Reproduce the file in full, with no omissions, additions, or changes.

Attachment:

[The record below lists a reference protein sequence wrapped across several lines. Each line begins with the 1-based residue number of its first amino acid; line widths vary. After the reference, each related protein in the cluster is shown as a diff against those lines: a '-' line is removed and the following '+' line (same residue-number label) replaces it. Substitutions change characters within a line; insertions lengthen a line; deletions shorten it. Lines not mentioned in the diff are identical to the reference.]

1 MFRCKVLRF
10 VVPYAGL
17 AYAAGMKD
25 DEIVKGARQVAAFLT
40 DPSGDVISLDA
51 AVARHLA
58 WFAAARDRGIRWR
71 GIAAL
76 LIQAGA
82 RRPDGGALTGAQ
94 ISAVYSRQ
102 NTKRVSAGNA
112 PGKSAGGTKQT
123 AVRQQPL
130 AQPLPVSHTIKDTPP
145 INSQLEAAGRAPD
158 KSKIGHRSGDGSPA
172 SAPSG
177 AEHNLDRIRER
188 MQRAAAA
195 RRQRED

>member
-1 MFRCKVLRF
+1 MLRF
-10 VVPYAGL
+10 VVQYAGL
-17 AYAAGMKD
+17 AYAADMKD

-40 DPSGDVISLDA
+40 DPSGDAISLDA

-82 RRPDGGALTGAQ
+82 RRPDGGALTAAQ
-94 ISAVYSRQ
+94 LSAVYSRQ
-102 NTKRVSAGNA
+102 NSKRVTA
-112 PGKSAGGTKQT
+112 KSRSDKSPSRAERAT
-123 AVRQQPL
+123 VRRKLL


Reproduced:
[The record below lists a reference protein sequence wrapped across several lines. Each line begins with the 1-based residue number of its first amino acid; line widths vary. After the reference, each related protein in the cluster is shown as a diff against those lines: a '-' line is removed and the following '+' line (same residue-number label) replaces it. Substitutions change characters within a line; insertions lengthen a line; deletions shorten it. Lines not mentioned in the diff are identical to the reference.]

1 MFRCKVLRF
10 VVPYAGL
17 AYAAGMKD
25 DEIVKGARQVAAFLT
40 DPSGDVISLDA
51 AVARHLA
58 WFAAARDRGIRWR
71 GIAAL
76 LIQAGA
82 RRPDGGALTGAQ
94 ISAVYSRQ
102 NTKRVSAGNA
112 PGKSAGGTKQT
123 AVRQQPL
130 AQPLPVSHTIKDTPP
145 INSQLEAAGRAPD
158 KSKIGHRSGDGSPA
172 SAPSG
177 AEHNLDRIRER
188 MQRAAAA
195 RRQRED

>member
-1 MFRCKVLRF
+1 MLRF
-10 VVPYAGL
+10 VVQYAGL
-17 AYAAGMKD
+17 AYAADMKD

-40 DPSGDVISLDA
+40 DPSGDAISLDA

-82 RRPDGGALTGAQ
+82 RRPDGGALTAAQ
-94 ISAVYSRQ
+94 LSAVYSRQ
-102 NTKRVSAGNA
+102 NSKRVTA
-112 PGKSAGGTKQT
+112 KSRSDKSPSRAERAT
-123 AVRQQPL
+123 VRRKLL